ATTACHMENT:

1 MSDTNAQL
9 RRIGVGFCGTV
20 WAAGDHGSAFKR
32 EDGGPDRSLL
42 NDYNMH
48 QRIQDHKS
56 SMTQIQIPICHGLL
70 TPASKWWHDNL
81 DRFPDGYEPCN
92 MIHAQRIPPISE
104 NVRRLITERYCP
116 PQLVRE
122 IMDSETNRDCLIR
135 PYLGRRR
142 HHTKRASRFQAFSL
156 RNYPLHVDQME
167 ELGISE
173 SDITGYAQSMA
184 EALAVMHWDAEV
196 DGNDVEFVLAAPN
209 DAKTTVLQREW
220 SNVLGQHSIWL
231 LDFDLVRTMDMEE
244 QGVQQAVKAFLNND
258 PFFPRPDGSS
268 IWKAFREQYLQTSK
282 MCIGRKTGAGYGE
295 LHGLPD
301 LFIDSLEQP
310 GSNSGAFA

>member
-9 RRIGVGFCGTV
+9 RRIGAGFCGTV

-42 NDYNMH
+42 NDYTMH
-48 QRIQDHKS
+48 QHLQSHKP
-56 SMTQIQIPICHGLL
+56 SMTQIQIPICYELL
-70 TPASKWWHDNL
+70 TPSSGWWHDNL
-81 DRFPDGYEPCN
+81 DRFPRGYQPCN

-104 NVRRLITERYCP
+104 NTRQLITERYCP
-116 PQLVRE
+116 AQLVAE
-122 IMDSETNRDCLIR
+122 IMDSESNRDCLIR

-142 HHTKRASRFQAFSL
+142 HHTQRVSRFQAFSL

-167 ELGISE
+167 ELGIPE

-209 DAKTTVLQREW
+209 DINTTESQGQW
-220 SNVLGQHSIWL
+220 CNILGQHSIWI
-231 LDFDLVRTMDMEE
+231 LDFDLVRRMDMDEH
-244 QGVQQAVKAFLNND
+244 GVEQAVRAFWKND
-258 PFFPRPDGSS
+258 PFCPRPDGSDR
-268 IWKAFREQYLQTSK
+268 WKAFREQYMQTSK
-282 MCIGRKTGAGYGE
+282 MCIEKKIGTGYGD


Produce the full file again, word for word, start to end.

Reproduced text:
1 MSDTNAQL
9 RRIGVGFCGTV
20 WAAGDHGSAFKR
32 EDGGPDRSLL
42 NDYNMH
48 QRIQDHKS
56 SMTQIQIPICHGLL
70 TPASKWWHDNL
81 DRFPDGYEPCN
92 MIHAQRIPPISE
104 NVRRLITERYCP
116 PQLVRE
122 IMDSETNRDCLIR
135 PYLGRRR
142 HHTKRASRFQAFSL
156 RNYPLHVDQME
167 ELGISE
173 SDITGYAQSMA
184 EALAVMHWDAEV
196 DGNDVEFVLAAPN
209 DAKTTVLQREW
220 SNVLGQHSIWL
231 LDFDLVRTMDMEE
244 QGVQQAVKAFLNND
258 PFFPRPDGSS
268 IWKAFREQYLQTSK
282 MCIGRKTGAGYGE
295 LHGLPD
301 LFIDSLEQP
310 GSNSGAFA

>member
-9 RRIGVGFCGTV
+9 RRIGAGFCGTV

-42 NDYNMH
+42 NDYTMH
-48 QRIQDHKS
+48 QHLQSHKP
-56 SMTQIQIPICHGLL
+56 SMTQIQIPICYELL
-70 TPASKWWHDNL
+70 TPSSGWWHDNL
-81 DRFPDGYEPCN
+81 DRFPRGYQPCN

-104 NVRRLITERYCP
+104 NTRQLITERYCP
-116 PQLVRE
+116 AQLVAE
-122 IMDSETNRDCLIR
+122 IMDSESNRDCLIR

-142 HHTKRASRFQAFSL
+142 HHTQRVSRFQAFSL

-167 ELGISE
+167 ELGIPE

-209 DAKTTVLQREW
+209 DINTTESQGQW
-220 SNVLGQHSIWL
+220 CNILGQHSIWI
-231 LDFDLVRTMDMEE
+231 LDFDLVRRMDMDEH
-244 QGVQQAVKAFLNND
+244 GVEQAVRAFWKND
-258 PFFPRPDGSS
+258 PFCPRPDGSDR
-268 IWKAFREQYLQTSK
+268 WKAFREQYMQTSK
-282 MCIGRKTGAGYGE
+282 MCIEKKIGTGYGD